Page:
Kohler Ronan Designing Building Systems for Princeton University’s New Art Museum

By September 23, 2020October 5th, 2020KR Projects

Centrally located on the university’s historic campus, the new Princeton University Art Museum will nearly double the available space for the exhibition, conservation, study, and interpretation of the museum’s expansive and diverse collections. Designed by Adjaye Associates on the site of the original museum, the new facility will provide ample gathering and social spaces as well as numerous visitor amenities. Outside terraces will accommodate approximately 2,000 people, while pedestrian “art walks” will flow into and through the museum blurring boundaries between the interior and the exterior. The Department of Art & Archaeology will make its new home in the building and the Marquand Library will remain.

While the new museum will allow much of the museum’s collection to be displayed on a single level, the building will span three stories and feature seven primary, interconnected pavilions. The pavilions will vary in size to accommodate large collections and offer intimate spaces as well. Four pavilions located at each corner of the building will incorporate grand, 18-foot-high ceilings, daylighting, hardwood floors, and a Glulam ceiling, covering many of the space’s systems. At the center of the museum, a double-height Grand Hall will serve as a lecture hall and performance space, appropriate for hosting special events and larger gatherings.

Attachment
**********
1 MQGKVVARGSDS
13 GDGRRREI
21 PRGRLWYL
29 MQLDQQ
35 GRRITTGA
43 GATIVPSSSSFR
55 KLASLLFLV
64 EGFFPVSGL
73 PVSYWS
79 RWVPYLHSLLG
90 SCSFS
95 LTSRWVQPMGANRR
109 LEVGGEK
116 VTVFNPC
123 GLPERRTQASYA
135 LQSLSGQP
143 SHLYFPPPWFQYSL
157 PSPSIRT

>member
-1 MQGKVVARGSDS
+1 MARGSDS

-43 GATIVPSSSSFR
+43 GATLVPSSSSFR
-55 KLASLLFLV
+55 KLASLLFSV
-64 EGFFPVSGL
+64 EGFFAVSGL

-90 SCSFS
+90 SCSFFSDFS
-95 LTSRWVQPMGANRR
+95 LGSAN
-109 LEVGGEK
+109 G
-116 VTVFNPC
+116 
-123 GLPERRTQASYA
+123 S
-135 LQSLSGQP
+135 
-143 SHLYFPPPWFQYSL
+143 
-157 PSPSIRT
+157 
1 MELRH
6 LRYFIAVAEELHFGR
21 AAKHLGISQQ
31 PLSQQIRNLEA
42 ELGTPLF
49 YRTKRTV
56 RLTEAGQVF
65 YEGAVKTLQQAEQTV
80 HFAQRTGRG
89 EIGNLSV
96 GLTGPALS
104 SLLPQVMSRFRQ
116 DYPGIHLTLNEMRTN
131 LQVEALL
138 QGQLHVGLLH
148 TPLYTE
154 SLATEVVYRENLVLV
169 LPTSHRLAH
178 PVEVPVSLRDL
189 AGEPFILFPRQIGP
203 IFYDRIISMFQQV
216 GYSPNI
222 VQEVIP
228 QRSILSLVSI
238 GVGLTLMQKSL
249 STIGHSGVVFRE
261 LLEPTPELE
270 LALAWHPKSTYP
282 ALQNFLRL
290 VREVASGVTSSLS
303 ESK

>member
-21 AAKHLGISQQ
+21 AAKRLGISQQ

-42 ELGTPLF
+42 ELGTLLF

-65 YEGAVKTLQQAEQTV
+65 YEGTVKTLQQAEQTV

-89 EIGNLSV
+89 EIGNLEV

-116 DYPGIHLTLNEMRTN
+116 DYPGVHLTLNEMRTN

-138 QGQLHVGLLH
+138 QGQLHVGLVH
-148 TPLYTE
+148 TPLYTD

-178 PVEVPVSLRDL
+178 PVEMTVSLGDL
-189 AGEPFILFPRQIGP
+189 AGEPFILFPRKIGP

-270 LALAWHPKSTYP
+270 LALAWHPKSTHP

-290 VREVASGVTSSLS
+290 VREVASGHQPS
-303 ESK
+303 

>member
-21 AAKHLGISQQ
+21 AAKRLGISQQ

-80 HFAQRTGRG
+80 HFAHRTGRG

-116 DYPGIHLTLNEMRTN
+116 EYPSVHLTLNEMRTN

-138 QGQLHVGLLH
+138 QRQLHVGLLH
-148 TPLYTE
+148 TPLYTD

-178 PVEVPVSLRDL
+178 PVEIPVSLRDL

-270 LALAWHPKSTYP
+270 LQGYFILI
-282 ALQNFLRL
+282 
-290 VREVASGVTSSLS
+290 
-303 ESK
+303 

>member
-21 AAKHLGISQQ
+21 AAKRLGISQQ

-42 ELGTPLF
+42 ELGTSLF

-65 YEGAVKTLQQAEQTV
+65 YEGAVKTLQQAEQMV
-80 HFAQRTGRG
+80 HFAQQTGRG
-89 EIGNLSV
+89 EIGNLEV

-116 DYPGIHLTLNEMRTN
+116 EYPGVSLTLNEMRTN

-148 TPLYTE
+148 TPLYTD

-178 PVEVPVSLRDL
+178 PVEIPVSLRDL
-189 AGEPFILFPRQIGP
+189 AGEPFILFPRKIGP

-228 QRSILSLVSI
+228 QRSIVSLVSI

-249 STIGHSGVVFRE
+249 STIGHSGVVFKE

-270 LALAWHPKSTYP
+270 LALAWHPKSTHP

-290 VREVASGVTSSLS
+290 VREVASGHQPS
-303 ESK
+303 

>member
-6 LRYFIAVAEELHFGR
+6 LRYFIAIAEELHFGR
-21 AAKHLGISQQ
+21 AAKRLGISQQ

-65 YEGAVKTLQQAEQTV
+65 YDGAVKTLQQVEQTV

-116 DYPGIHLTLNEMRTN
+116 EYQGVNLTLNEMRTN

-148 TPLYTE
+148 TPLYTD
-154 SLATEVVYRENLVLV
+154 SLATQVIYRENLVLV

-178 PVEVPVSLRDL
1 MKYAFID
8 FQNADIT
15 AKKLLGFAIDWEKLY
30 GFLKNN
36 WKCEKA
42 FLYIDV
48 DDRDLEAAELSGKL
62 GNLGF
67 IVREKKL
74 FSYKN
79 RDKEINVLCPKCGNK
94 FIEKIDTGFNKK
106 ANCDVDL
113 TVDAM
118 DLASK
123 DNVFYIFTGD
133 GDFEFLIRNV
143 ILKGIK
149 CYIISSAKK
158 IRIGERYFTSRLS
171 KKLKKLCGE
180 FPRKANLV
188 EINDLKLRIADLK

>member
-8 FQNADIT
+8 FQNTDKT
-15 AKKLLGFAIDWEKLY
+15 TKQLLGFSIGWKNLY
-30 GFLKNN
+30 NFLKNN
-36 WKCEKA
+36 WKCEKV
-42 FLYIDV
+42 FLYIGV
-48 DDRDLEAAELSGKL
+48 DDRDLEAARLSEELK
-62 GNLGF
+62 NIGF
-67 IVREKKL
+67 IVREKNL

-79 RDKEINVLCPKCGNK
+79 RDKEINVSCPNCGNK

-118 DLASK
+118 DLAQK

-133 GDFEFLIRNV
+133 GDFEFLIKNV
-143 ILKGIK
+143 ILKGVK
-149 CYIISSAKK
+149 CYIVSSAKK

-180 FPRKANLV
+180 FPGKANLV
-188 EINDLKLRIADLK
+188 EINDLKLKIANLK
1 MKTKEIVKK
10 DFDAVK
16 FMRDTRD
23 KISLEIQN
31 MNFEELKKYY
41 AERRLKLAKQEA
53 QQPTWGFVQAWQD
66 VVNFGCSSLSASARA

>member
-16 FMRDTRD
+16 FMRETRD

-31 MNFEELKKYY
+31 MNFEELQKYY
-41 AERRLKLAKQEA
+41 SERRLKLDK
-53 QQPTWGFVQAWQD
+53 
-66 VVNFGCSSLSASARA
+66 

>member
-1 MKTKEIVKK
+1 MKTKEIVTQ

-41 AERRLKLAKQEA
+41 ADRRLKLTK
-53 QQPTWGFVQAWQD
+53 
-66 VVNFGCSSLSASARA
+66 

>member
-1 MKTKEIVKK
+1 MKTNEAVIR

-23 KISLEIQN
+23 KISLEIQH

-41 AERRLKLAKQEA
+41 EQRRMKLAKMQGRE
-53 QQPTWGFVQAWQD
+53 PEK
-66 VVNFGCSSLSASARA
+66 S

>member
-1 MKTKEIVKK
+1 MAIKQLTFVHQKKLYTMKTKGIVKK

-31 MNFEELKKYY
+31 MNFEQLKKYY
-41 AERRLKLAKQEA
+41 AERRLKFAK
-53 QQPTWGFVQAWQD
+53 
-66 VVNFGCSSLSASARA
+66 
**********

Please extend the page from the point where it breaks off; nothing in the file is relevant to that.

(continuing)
Kohler Ronan is designing the HVAC, Electrical, Plumbing, and Fire Protection systems in support of the museum’s unique collections and related programming. We are pleased to be working closely with the university’s sustainability and facilities team to ensure that our systems are both sensitive to the collections and in keeping with the campus’s sustainability goals. Kohler Ronan’s design will also allow for the necessary connection to campus utilities which is in the process of being converted from a steam-based cogeneration plant to a hot water-based geo-exchange.

The new museum is anticipated to open in 2024.